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  • Writer's pictureFriends of R. B. Winter State Park



Join the Friends of R. B. Winter State Park at our next Board Meeting on Saturday, March 16th. The meeting will occur at 9:00 a.m. at the Environmental Learning Center (ELC). Following our meeting, we will head over to the campground from 10:00 a.m. to 12:00 p.m. to help prepare for the upcoming start of the camping season!


We'll likely be helping to move branches and other debris from the campground, so work gloves and old clothes are highly recommended.


At Noon, the Friends will also be leading a Women's Meet-up Hike.​ This hike will be an approximately 5-mile loop with several moderate inclines. You do not need to be an experienced hiker to attend, but you should be comfortable walking/running at a steady pace for 2-3 hrs.


For full details about the hike and to let us know you plan on attending, join us on Facebook.

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  • Writer's pictureFriends of R. B. Winter State Park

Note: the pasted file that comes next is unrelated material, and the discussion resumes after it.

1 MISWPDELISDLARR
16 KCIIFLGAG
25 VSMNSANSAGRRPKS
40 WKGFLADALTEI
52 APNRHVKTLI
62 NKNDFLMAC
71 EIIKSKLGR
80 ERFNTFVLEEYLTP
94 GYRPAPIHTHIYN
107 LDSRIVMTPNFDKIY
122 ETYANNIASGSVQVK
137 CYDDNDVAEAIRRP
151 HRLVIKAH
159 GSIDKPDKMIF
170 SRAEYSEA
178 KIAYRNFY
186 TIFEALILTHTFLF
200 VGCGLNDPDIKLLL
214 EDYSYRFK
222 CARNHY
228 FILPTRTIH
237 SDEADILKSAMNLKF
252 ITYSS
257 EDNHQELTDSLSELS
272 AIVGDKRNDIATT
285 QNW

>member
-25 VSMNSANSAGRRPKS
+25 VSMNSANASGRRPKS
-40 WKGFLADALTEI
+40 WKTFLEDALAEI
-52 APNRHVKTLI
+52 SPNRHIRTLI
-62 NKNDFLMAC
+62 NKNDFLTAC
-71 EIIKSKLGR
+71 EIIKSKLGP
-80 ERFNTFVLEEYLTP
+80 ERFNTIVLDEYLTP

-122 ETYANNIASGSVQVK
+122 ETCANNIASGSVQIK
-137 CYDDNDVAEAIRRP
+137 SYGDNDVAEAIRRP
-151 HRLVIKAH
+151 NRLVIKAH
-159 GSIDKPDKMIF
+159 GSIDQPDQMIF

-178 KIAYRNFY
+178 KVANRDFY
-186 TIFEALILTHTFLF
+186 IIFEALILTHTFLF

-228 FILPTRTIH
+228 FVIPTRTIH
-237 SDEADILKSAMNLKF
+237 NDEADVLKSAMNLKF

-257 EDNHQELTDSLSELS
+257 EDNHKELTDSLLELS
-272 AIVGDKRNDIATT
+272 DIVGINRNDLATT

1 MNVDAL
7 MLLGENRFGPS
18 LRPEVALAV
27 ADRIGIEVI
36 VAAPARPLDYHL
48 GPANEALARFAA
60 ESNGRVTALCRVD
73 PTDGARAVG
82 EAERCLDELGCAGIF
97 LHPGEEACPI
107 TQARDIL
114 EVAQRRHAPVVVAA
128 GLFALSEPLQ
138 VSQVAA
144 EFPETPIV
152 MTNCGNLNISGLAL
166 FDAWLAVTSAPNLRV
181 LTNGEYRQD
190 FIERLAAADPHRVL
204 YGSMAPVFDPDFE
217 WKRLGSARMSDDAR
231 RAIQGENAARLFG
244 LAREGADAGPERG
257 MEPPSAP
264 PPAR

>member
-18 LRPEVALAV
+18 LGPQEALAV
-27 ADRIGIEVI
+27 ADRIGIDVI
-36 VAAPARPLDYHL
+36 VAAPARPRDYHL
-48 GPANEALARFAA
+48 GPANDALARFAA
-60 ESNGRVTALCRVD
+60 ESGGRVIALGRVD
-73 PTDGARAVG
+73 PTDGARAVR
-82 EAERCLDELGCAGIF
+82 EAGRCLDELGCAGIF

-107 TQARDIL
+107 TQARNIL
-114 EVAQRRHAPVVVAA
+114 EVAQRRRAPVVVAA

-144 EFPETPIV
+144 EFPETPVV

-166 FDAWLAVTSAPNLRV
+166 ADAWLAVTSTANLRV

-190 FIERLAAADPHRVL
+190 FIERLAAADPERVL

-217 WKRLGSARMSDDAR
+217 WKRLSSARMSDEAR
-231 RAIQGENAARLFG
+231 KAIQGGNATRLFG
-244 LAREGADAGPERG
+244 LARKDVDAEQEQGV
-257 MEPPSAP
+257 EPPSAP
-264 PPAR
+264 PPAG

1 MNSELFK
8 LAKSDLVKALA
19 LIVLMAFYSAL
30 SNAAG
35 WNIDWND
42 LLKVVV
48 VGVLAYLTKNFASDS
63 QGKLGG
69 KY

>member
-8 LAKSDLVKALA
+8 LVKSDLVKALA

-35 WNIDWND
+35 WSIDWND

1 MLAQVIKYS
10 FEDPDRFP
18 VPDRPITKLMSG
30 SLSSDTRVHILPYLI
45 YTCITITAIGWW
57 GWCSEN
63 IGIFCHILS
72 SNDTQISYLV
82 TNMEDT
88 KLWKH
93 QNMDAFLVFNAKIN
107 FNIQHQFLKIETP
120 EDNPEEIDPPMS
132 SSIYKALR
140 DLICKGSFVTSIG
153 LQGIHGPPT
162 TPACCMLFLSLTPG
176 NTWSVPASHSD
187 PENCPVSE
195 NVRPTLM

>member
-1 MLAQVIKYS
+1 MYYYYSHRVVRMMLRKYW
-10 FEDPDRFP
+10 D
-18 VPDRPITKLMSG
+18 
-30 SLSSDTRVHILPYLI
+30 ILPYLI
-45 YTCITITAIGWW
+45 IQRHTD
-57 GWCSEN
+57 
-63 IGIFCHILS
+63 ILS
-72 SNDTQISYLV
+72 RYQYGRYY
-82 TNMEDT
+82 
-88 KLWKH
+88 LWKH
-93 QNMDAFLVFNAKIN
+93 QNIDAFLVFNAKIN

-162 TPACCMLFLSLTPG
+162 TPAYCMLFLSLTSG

A Spotted Salamander migrating across a road in R. B. Winter State Park

An incredible event happens every Spring on rainy nights when the temperatures are just right: the annual Spring amphibian migration! This year, that night was last night as all across Pennsylvania, countless salamanders and frogs began moving from the upland habitats where they've spent the winter months to wetlands for the beginning of their breeding cycle.


R. B. Winter State Park and the surrounding lands of Bald Eagle State Forest protect many of these breeding sites, including hundreds of seasonal woodland pools scattered throughout the forest. Last night, it was possible to observe thousands of Spring Peepers, Wood Frogs, Four-toed Salamanders, Spotted Salamanders, and Jefferson Salamanders as they moved across the landscape towards these pools where they will mate and lay their eggs before returning to the forest.


Many other species of amphibians, including Eastern Red-spotted Newts, Eastern American Toads, Northern Spring Salamanders, North Dusky Salamanders, Northern Red Salamanders, and Eastern Red-Backed Salamanders could be seen moving about the woods, hunting for insects or smaller amphibians, using the wet conditions to more easily move around their environment, or just soaking in the warm spring rains.


While it is possible to see frogs and salamanders moving on rainy nights throughout Spring, Summer, and Fall, they only move in the largest concentrations at the beginning of Spring, on nights like last night!


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